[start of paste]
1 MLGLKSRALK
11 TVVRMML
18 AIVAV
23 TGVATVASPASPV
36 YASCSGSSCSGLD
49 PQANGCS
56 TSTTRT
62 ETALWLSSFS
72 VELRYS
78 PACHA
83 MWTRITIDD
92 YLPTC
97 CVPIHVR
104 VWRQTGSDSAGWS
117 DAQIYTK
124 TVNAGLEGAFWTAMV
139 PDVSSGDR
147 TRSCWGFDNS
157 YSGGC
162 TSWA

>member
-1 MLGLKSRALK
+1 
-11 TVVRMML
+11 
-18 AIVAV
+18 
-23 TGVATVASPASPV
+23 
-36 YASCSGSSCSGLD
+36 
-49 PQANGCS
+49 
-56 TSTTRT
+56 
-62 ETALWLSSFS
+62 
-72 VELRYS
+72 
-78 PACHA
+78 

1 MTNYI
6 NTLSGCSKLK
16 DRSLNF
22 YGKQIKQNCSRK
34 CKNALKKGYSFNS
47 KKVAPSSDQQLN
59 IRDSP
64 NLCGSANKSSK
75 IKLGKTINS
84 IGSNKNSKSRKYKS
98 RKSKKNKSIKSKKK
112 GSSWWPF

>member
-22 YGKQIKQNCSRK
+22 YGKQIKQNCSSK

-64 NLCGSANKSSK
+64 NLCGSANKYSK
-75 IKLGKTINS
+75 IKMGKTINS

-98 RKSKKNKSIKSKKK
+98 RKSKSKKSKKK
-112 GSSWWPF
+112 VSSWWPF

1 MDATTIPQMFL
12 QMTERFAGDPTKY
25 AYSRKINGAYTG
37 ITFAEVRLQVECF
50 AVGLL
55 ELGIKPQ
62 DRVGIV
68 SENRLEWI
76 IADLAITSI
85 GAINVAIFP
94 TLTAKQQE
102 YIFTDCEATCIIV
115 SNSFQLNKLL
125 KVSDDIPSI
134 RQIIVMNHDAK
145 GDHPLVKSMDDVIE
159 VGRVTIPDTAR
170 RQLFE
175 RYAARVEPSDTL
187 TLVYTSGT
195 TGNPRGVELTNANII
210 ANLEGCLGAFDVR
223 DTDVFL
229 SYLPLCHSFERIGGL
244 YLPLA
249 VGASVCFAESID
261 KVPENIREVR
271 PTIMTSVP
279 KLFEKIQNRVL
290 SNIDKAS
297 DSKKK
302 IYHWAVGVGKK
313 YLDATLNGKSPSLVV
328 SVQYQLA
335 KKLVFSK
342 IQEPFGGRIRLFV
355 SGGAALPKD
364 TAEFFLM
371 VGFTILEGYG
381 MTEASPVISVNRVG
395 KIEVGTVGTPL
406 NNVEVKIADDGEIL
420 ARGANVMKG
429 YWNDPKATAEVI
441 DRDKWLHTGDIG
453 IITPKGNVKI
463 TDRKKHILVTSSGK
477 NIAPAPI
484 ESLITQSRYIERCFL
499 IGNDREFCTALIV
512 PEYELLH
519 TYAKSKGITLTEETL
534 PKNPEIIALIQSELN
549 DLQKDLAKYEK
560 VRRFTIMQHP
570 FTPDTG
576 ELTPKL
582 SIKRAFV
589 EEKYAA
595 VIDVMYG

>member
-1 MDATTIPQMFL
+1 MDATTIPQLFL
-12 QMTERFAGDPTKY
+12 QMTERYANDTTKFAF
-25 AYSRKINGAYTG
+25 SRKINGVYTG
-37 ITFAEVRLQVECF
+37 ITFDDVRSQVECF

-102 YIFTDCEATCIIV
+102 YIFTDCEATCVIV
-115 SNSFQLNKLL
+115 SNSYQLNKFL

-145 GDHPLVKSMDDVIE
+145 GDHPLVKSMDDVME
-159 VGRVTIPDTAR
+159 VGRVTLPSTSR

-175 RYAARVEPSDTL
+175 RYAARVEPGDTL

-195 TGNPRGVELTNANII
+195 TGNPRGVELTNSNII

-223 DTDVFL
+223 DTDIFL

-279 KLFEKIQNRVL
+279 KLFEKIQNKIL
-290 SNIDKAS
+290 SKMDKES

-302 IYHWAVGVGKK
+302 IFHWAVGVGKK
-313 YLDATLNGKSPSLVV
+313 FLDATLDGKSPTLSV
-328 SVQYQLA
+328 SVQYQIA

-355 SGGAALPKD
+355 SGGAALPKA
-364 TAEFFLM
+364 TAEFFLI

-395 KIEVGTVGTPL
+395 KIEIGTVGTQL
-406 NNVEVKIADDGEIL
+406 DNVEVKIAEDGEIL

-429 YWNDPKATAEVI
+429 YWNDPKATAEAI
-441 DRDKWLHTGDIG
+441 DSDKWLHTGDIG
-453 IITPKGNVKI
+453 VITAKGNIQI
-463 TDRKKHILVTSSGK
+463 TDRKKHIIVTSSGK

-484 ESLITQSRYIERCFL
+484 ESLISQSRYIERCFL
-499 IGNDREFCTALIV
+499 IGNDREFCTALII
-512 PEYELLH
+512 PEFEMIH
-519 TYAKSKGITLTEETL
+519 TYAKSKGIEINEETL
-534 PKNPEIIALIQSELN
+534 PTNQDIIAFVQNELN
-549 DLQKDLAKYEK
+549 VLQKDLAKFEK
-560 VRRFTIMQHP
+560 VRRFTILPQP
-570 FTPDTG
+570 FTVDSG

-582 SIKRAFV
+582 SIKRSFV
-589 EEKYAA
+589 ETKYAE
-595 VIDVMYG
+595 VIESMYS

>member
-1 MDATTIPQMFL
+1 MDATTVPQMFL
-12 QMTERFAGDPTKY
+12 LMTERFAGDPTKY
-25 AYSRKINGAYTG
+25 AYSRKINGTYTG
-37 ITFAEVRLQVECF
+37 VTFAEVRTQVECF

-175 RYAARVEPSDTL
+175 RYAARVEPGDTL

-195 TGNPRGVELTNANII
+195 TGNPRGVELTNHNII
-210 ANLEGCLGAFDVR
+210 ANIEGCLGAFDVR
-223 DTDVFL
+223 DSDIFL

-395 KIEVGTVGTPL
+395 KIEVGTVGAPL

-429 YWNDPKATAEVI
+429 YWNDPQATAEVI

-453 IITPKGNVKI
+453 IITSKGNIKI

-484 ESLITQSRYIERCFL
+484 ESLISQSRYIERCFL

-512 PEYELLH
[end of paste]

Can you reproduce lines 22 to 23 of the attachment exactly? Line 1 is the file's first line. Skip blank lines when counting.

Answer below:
-1 MLGLKSRALK
+1 